What makes an Olympian?

27 02 2010

For decades – perhaps I can even be so bold as to say centuries – Olympians have been regarded as the cream of the crop.  Not just the best athletes the world has to offer, but mentors to our kids and heroes to our nations.  We expect them to be model citizens.  And many are fine examples of the type of people we should aspire to become – strong, honest and respectful.  But for every Dan Jansen there is a Michael Phelps, for every Joannie Rochette there is a Ben Johnson, for the Robel Teklemariams of the Olympics there is a Marie-Philip Poulin, for every Jackie Joyner there is a Stella Walsh – you get my point.  And for as much negativity as we cast on these less than admirable athletes, are they really at fault?  Or are we the fans to blame for holding them at such a high standard, unattainable by mortal man, and then damning them for being human?

Beating world records and winning multiple gold medals at the Olympics by 23 years old, Michael Phelps was caught on camera using a bong and had been arrested for driving under the influence of alcohol.  Yet the CDC reports that 8% of the population over 12 years of age uses marijuana at least once and 10% of US drivers are impaired by alcohol.  He isn’t unique in his crimes, yet because of the ideal standard he was held to as an athlete, he was barred from competitions and lost several commercial contracts.  The Olympic Committee itself has no regulations in writing as to the type of citizen an athlete must adhere to being outside of the competition at the Olympics.

Ben Johnson shattered records with his speed, winning Olympic medals and world competitions only to later test positive for taking a synthetic testosterone steroid – a violation of Olympic regulations.  And yet, for decades prior, coaches encouraged and prescribed such drug use for Olympic athletes, and the action was condoned by the Olympics.  His medals were stripped from him and awarded to his most vocal opponent and the second runner up, Carl Lewis.  Yet in 2003 it was revealed by the US Olympic Committee that Carl had also tested positive for steroid use and had been admitted into the Olympic competitions anyhow.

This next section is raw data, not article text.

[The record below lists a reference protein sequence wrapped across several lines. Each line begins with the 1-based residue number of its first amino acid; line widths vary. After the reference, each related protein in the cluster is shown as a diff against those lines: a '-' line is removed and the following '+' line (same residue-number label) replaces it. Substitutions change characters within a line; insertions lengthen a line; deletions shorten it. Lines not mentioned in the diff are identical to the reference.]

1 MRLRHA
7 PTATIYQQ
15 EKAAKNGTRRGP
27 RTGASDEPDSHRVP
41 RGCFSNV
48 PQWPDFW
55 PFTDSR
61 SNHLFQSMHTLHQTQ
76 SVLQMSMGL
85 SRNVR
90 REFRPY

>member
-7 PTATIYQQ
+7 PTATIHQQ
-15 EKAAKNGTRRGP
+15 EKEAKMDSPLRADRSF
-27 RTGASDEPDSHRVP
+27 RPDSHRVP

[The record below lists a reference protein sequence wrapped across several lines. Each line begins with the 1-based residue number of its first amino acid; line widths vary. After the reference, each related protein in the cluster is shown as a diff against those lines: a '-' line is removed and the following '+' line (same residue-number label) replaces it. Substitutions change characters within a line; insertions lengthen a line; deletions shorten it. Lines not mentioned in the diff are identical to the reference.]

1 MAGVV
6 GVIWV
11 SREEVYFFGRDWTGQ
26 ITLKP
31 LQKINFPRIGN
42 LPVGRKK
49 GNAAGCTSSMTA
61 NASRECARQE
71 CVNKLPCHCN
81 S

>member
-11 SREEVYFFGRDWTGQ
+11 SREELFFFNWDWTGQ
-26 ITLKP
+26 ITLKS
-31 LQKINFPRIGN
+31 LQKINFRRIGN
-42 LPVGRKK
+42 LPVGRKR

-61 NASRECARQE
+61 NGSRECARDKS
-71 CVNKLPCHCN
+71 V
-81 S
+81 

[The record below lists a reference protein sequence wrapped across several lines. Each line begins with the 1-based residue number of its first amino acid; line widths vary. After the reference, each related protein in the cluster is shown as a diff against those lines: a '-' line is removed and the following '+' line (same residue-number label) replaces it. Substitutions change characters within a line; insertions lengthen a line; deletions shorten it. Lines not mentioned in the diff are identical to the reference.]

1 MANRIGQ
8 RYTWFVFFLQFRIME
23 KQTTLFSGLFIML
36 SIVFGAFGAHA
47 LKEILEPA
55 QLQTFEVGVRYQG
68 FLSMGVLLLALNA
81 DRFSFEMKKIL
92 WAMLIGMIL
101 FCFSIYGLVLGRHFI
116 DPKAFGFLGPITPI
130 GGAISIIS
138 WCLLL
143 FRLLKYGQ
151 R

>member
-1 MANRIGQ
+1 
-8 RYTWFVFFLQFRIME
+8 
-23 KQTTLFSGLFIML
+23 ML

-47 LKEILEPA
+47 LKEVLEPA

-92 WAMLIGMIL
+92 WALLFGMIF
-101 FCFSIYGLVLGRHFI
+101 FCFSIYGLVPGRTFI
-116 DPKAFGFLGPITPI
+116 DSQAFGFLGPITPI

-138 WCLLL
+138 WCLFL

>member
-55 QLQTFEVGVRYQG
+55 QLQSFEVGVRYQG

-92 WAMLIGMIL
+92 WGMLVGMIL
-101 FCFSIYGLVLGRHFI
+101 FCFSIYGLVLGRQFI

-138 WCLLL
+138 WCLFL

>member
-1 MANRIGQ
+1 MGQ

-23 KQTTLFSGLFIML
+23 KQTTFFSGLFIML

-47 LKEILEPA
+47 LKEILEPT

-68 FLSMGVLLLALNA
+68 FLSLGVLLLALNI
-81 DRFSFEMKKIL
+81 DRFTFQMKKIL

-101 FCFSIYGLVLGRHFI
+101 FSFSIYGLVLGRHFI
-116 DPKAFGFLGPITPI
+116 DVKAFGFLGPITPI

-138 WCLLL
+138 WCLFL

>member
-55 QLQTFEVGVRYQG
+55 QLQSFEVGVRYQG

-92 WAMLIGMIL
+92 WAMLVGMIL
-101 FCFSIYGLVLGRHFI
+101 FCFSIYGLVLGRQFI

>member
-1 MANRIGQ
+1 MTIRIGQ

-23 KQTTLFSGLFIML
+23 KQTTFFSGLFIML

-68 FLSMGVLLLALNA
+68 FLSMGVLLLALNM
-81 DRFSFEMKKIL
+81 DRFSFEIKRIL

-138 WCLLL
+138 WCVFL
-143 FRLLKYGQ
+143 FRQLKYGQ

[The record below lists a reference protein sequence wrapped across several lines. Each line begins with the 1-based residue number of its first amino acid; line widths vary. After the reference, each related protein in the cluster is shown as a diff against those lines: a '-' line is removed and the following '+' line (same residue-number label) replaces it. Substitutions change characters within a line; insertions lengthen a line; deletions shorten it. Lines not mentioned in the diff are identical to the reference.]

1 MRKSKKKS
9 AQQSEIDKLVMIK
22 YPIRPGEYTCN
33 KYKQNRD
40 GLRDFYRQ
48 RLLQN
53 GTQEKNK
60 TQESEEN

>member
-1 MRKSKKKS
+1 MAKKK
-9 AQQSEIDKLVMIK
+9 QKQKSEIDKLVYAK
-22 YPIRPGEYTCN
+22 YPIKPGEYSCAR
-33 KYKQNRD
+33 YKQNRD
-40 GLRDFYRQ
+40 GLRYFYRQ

Marie-Philip Poulin is an eighteen year old Canadian Hockey player who celebrated her team’s gold medal with beer and champagne guzzling, yet she is not the legal age, even in Canada to drink.  Here again though the legal age for her country is 19, which she is less than a month away from.  Furthermore youth experiment with alcohol for far less momentous reasons than winning a gold Olympic medal for their country every day – is this really worthy of the pending investigation by the IOC?  Who imposed the standard that athletes shall never break the law, never celebrate their winnings or let loose?

Stella Walsh offers a little comedic relief.  She was America’s female athlete, except she was not a US Citizen.  She eventually had to join the Polish Olympic team and won multiple gold medals, setting world records, some of which have yet to be broken.  Yet certainly a woman couldn’t compete as well as she and Stella was forced to submit to genital examination to prove to the 1920’s Olympic Committee that she was a female.  However, in 1980 she was shot during a robbery and after an autopsy it was found that she actually had male genitalia and was one of the rare people who are born with both XX and XY chromosomes.  There is still debate as to whether or not to posthumously strip her of her records and medals.

For each of the potentially non-deserving though, we look at Joannie Rochette and Dan Jansen – each taking to the ice after the unexpected death of their loved one, bringing us to our feet and tears to our eyes as we watch them perform for the world and under the microscope all the while struggling to control the emotional pain of their loss.  For athletes like these, we want to give them more, gold could not be enough to reward them for their courage in the darkest hour and it is heart-wrenching when they walk away from their triumph with less than gold.

We look at Robel Teklemariam who is the only athlete for the whole of Ethiopia.  There is no snow in Ethiopia, he practises on roller skis on the streets of his home town; there is no Winter Olympic Committee in Ethiopia; there’s not even an Ethiopian word for ski.  Robel has single-handedly created the committee, worked on his qualifications and fund raising and is the first Ethiopian athlete to ever compete in the winter games for Ethiopia.  When most athletes would have simply turned away or sought another country to accept them as an athlete, this man decided to instead forge a road where one did not exist and open the door to others from his country to follow in his footsteps in the future or serve as their mentor to encourage them to make their own path as he has.  As the Olympic Creed reads, The most important thing in the Olympic Games is not to win but to take part, just as the most important thing in life is not the triumph but the struggle. The essential thing is not to have conquered but to have fought well. No one has struggled and fought as well as Robel!